A glass is half full observation that helps me get through my day.

A day in life, on the disabled list.





 

Friday, 31 October 2014

Jian Ghomeshi and his Angry Inch

It's now been a week since Jian Ghomeshi told his fans he was taking time away from CBC Radio, six days since the CBC said it was distancing itself from the great man, five days since the CBC fired him for his lifestyle choices, four days since the Toronto Star let loose a can of whoop ass on the host of Q, three days since the first woman put her name forward claiming he choked and hit her, two days since nine women came forward to say the same and worse.

The scandal started slowly enough but quickly resulted in a white squall of outrage from women -- and right-thinking men -- who took to social media to express their disgust that the CBC allowed Ghomeshi to walk their halls for even one day after a woman complained about him cupping her butt and promising to fuck her with his Angry Inch.

Boy, it must have been some week at the CBC, which is now so blown apart by this scandal that it's bringing in outsiders to talk to all the women who have been threatened, leched at, fondled and screamed at, and penetrated against their will by a man with an ego the size of the wall on which is portrait was allowed to hang, a portrait which was quickly taken down just in case it was vandalized by eggs and ketchup by the women who worked in the building.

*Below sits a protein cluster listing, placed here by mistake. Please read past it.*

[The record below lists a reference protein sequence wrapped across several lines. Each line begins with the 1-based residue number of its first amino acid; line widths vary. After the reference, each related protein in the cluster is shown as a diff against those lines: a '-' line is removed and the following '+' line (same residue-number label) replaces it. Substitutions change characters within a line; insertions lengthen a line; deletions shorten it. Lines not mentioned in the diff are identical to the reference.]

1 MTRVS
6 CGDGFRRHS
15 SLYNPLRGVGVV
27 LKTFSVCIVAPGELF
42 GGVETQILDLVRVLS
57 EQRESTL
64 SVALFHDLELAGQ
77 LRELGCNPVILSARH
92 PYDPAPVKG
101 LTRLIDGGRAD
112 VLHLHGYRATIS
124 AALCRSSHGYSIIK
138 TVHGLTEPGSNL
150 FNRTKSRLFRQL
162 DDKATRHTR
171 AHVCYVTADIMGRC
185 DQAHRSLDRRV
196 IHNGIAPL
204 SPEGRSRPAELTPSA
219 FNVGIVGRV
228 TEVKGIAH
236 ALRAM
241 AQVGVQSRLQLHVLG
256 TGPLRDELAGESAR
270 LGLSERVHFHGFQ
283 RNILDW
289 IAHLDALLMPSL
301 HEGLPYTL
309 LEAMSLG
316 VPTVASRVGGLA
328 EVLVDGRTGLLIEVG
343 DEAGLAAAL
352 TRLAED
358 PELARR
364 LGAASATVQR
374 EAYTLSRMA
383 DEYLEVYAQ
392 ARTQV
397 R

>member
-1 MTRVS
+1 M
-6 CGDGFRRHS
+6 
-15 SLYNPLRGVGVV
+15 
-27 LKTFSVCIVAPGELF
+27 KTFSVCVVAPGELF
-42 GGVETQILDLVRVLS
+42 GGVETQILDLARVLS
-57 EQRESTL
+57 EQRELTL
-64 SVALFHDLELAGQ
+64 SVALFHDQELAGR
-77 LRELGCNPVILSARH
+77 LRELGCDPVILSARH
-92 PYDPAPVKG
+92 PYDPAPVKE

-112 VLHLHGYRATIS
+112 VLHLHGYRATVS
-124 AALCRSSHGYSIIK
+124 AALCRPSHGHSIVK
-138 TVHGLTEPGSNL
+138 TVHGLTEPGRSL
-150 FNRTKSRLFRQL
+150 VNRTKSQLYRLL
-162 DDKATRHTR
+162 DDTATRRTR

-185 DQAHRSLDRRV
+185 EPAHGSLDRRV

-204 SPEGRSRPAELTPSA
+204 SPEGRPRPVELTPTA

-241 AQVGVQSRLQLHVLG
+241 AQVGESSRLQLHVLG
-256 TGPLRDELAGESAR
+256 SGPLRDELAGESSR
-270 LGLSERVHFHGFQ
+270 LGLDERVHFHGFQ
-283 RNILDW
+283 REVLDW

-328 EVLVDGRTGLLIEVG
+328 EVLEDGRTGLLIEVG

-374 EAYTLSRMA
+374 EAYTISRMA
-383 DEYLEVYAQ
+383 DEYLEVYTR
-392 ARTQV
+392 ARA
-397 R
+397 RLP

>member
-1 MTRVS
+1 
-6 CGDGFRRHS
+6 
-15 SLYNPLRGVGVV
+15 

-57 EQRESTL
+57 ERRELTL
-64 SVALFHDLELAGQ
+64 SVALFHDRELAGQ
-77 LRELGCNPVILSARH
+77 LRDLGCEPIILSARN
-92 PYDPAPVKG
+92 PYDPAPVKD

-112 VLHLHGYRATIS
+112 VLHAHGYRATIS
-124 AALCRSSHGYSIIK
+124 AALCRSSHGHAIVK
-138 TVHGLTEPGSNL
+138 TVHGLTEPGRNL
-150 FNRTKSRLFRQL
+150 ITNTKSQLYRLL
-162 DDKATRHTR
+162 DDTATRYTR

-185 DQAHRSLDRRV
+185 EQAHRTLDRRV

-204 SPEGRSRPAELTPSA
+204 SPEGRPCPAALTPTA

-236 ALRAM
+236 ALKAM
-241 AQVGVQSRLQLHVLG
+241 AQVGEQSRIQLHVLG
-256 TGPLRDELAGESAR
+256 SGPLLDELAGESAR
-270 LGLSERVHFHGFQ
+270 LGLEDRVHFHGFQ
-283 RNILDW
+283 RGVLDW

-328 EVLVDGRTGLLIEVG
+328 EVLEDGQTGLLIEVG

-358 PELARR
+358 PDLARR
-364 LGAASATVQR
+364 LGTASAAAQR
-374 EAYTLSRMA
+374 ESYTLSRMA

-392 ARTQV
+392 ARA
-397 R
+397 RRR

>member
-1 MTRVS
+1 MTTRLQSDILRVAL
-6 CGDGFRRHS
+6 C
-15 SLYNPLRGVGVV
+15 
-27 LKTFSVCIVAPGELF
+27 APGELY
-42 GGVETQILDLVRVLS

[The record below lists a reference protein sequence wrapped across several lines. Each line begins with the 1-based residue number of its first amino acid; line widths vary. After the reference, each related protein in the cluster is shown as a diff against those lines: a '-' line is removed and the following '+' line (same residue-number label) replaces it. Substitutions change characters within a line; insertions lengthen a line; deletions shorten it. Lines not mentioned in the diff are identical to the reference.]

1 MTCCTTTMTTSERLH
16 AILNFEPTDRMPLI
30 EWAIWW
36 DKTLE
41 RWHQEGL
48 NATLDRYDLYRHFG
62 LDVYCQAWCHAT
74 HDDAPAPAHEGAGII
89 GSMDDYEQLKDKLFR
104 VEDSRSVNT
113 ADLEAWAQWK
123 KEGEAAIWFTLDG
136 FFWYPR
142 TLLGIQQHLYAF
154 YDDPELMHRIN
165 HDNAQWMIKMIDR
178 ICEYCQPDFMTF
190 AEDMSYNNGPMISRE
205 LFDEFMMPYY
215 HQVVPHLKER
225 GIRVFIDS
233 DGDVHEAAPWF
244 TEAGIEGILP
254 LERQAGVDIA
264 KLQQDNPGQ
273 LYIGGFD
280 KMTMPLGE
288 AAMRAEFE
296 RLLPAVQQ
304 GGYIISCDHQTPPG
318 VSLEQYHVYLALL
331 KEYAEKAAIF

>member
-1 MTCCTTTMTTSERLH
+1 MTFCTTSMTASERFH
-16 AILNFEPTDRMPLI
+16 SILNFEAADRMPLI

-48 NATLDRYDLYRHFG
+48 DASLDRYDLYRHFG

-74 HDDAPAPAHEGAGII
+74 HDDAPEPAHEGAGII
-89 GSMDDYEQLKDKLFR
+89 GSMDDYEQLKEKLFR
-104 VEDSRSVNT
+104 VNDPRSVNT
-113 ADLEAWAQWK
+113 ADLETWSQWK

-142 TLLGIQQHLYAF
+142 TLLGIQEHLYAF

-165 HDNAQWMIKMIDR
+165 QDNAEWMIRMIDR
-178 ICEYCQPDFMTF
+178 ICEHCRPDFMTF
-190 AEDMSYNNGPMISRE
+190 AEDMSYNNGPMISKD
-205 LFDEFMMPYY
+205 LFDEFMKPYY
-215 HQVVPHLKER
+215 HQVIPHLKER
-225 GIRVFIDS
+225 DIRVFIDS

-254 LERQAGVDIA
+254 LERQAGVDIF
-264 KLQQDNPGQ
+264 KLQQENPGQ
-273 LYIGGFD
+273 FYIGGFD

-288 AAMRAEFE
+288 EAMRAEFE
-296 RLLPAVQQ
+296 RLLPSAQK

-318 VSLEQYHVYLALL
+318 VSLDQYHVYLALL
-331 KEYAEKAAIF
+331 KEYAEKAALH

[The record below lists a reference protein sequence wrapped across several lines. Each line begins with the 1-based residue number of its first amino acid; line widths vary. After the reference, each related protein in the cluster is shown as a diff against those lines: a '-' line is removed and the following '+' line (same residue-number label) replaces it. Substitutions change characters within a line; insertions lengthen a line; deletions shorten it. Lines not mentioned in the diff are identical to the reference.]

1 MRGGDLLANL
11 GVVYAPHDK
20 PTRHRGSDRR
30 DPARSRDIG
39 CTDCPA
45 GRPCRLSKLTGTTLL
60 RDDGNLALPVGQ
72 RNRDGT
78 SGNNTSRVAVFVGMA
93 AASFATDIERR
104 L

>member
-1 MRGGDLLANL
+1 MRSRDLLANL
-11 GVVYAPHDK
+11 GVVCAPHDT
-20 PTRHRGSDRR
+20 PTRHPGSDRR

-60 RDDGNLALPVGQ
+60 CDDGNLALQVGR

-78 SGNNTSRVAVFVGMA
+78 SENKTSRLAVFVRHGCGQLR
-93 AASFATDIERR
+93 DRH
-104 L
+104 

Jian still has some supporters --Christie Blatchford, for one -- who decry the national and social media for unleashing accusations from anonymous women upon the Great Ghomeshi.

None of the women have filed charges, his supporters say. What about due process?

Fuck due process.

Where was the due process for all the women he caught in the glare of his fabulous headlights for more than ten years? They were all too afraid of his power, and have kept silent for a decade. What about the women we don't know about, and I'm guessing they are legion, spread as they are as far as book tours took him. 

Where's their due process?

It doesn't matter anyway.

Ghomeshi is toast. He'll never work in this country again unless he plans a career making pornos.

The fact is, the collective howl has done more to damage The Angry Inch than any court case. He'll never be invited to a swell party again, never hear his own voice on the radio, never be able to go to the LCBO without fingers being pointed in his direction.

They say a man is only as good as his name.

Ghomeshi was a name,, now he's only two letters: FU.

His name is gone, his poster has been ripped off the wall at CBC, and his celebrity has turned to notoriety; like a once juicy Porterhouse, he is now crawling with maggots.

Hopefully, the CBC -- and the nation -- has learned a lesson.

Perhaps his case can act as a cautionary tale.

When you meet a charming celebrity at a book signing, never let him take you to a second location.